This content was created by the National Sleep Foundation

Good sleep helps us to think clearly, remember information, and make decisions. When we don’t get enough quality sleep, it impairs our “executive function”—a set of abilities we need to do well in school, at work, and in all realms of daily life. 

 It’s estimated that about one in three American adults don’t get sufficient sleep on a regular basis. The causes are many: poor sleep habits, sleep disorders like obstructive sleep apnea, and shift work or job-related restrictions on sleep (as in the military). No matter the cause, there is no adjusting or “getting used to” sleep loss—it affects all humans regardless of our age, health, or job title. Here’s how sleep (and lack thereof) impacts our critical thinking abilities:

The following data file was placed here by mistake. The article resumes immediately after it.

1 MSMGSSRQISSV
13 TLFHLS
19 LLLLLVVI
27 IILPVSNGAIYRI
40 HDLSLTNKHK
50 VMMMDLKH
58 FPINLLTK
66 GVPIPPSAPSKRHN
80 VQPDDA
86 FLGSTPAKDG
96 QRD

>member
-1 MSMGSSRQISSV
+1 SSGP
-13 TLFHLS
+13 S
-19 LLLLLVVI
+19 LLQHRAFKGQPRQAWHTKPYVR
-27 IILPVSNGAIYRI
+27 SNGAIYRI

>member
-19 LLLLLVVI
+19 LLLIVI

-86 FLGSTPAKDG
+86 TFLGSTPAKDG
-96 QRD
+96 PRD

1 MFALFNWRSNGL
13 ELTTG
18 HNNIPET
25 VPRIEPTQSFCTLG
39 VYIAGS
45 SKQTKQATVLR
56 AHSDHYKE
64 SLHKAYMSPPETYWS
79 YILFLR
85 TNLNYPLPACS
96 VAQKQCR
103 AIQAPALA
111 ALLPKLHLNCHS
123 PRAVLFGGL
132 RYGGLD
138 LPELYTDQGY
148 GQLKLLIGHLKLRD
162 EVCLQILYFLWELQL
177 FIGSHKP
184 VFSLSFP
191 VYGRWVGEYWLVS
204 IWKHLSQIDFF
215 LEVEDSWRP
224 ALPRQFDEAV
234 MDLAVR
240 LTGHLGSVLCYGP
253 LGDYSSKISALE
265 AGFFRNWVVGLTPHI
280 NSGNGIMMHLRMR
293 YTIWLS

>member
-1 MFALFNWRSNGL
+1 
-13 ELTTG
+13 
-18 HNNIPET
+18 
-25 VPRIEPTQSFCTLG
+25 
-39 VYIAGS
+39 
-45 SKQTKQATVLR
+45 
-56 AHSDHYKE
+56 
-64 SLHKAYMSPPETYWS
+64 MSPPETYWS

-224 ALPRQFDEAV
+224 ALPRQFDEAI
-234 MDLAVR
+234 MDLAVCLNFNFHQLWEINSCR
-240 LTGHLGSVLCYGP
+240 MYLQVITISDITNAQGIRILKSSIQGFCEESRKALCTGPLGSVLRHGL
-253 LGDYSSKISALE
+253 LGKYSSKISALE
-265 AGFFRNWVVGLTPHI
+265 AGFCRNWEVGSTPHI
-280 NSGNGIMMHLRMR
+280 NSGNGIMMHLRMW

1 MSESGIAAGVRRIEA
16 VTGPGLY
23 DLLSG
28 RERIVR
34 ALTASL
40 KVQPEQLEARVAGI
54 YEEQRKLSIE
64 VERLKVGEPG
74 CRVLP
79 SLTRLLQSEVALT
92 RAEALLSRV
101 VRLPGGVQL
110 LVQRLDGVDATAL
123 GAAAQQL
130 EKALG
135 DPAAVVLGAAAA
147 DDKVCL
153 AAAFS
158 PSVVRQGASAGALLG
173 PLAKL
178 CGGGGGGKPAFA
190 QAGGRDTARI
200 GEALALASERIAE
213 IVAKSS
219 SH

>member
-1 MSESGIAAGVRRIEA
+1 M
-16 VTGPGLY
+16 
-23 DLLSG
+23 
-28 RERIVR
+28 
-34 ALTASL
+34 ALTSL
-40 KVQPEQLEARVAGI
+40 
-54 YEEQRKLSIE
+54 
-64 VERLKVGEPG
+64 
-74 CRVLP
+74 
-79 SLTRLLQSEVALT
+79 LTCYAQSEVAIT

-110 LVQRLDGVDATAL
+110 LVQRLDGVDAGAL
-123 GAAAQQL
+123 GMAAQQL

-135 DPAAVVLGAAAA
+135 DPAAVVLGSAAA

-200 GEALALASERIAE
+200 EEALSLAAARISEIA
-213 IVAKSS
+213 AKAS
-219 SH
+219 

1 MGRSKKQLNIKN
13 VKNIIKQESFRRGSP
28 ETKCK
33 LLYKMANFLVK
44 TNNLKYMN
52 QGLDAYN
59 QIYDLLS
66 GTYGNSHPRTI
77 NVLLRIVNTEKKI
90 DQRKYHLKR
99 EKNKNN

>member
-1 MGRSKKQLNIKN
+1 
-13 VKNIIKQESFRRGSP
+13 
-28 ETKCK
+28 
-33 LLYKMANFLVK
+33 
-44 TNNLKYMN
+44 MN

• When you lose sleep, it’s harder to focus and pay attention. This affects school performance and job productivity.
  • Lack of sleep slows your reaction time, making for dangerous driving and other safety related risks at work and at home. A National Sleep Foundation poll found that nearly one-third of drivers said they have nodded off or fallen asleep while driving.  
  • Sleep feeds creativity, synthesizes new ideas, and leads you to “ah ha” moments. Research shows that we need good sleep to feed our high-level, innovative thinking and problem solving abilities.
  • As you sleep, memories are reactivated, connections between brain cells are strengthened, and information is transferred from short to long-term. Without enough quality sleep, we can become more forgetful. Studies suggest that sleeping shortly after we learn new information helps us retain and recall that information later.